Elisabeth is a 13-time Emmy-winner, a critically acclaimed personal finance author and a 20-year consumer advocate for programs such as Good Morning America and The Dr. Oz Show. Connect with her via Twitter @ElisabethLeamy and on her website, Leamy.com.
This week I had my best assignment ever for The Dr. Oz Show! I got to travel to the University of Pennsylvania’s Penn Vet Dog Training Center in Philadelphia to witness how they are teaching these magnificent animals to detect cancer. It was heaven as a dog lover because, though the dogs were smart, talented workers, they were also adorable, playful critters. Not to mention as a health geek, it was amazing to see the sheer ambitiousness of what they’re trying to accomplish.
Watch the show to see the dogs in action, but here’s the lowdown: dogs’ sense of smell is about a million times more sensitive than ours. They can detect a single drop of blood in two Olympic size swimming pools —that’s down to the parts per trillion. I watched as three different pooches went through their paces and nailed it more than 90 percent of the time. No other early detection test even comes close for ovarian cancer.
The trainers put a single drop of blood plasma from an ovarian cancer patient in a metal cartridge. Then they put other scents in 11 other cartridges, including one from a benign ovarian cyst and another with normal ovarian tissue. The goal was to confuse the dogs —it didn’t happen— and to try to hone in on what it is about the odor of cancerous tissue that sticks out to them.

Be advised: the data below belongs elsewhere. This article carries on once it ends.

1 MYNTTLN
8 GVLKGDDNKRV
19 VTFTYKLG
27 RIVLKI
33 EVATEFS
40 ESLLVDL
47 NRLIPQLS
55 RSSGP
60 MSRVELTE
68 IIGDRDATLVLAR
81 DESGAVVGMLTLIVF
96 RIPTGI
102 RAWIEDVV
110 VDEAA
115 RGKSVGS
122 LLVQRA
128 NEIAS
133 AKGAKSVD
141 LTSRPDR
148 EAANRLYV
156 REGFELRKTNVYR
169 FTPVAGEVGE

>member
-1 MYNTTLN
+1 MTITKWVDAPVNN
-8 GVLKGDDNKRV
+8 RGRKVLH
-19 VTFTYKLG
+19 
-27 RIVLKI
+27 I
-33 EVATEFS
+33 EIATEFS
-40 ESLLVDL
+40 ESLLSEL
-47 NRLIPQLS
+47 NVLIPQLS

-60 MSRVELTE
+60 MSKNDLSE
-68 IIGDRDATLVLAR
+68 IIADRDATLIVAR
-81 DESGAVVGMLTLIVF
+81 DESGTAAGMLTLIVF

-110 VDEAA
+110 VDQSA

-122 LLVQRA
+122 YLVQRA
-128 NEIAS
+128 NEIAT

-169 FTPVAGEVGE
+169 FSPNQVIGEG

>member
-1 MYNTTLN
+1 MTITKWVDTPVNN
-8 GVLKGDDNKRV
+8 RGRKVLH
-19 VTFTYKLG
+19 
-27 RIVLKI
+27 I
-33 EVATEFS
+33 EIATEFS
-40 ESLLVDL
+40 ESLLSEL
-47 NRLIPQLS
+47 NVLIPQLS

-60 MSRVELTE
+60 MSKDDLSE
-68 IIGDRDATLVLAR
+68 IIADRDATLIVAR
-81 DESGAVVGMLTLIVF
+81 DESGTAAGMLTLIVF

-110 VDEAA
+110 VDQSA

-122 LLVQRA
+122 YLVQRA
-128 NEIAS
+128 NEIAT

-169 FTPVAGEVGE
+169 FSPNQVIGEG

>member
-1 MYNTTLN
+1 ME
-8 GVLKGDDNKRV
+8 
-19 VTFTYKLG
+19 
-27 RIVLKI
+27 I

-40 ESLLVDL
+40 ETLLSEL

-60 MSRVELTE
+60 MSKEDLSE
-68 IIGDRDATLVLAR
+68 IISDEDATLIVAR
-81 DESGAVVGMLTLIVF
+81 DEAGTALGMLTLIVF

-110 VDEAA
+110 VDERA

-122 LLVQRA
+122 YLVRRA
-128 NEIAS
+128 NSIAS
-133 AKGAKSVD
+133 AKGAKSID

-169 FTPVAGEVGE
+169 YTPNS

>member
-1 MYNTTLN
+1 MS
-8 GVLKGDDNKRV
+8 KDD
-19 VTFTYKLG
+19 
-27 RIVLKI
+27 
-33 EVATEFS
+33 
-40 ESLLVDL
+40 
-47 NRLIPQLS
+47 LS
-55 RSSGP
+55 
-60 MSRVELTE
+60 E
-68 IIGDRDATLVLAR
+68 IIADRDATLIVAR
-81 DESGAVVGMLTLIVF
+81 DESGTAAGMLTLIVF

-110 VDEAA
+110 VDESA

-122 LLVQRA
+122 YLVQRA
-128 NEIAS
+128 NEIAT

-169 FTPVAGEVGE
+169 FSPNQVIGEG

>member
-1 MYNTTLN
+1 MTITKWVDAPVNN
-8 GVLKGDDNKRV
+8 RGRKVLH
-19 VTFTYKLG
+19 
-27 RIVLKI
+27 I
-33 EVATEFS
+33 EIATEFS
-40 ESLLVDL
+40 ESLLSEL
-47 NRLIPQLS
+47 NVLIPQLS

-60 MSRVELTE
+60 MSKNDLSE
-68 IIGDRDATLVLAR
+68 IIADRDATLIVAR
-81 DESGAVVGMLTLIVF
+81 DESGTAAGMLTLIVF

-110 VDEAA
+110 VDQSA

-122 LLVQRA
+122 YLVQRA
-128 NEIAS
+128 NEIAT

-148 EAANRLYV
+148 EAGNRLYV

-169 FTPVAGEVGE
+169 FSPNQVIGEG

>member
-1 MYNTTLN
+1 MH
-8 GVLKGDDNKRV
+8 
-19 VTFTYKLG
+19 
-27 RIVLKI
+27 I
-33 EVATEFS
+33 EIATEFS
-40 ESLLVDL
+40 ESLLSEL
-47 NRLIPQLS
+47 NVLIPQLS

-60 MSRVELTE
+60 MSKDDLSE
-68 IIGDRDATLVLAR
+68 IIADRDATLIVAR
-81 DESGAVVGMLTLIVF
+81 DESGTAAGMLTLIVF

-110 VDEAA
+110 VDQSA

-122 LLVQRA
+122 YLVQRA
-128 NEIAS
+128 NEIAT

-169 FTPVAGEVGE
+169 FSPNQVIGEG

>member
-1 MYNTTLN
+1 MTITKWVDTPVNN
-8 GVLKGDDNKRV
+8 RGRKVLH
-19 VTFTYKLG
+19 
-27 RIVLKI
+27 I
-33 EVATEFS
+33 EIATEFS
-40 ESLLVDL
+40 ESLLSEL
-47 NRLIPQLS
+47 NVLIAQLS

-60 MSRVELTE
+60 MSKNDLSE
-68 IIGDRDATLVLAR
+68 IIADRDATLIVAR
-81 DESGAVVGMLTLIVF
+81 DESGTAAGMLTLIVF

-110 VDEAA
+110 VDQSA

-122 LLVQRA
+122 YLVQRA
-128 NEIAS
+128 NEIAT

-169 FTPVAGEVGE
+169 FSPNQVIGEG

That’s where researchers from the Monell Center come in. They study the chemical makeup of tastes and smells. They’ve partnered with the University of Pennsylvania to try to identify just what individual component the dogs are smelling. It’s some sort of volatile organic compound that ovarian cancer tissue emits. The eventual goal is to create a “mechanical nose” that can “smell it” just like the dogs do.
So, no, there won’t be a dog in your doctor’s office prepared to sniff you anytime soon. The mechanical nose would be able to reach millions more people quickly and efficiently. It won’t win your heart like the dogs, but it might save your life some day.
Ovarian cancer is exceedingly difficult to diagnose early. And most people who are diagnosed at stage 1 survive. But most people diagnosed at stage 3 die, it’s that cut and dry, that grim.
Here’s how you can help: The University of Pennsylvania and The Monell Center need donations. They say people probably view medicine as cold and clinical and don’t quite get how these slobbery, shedding canines can contribute. So here’s some humor they shared: What’s better than a cat scan? A dog scan! After seeing these dogs in action, I couldn’t agree more.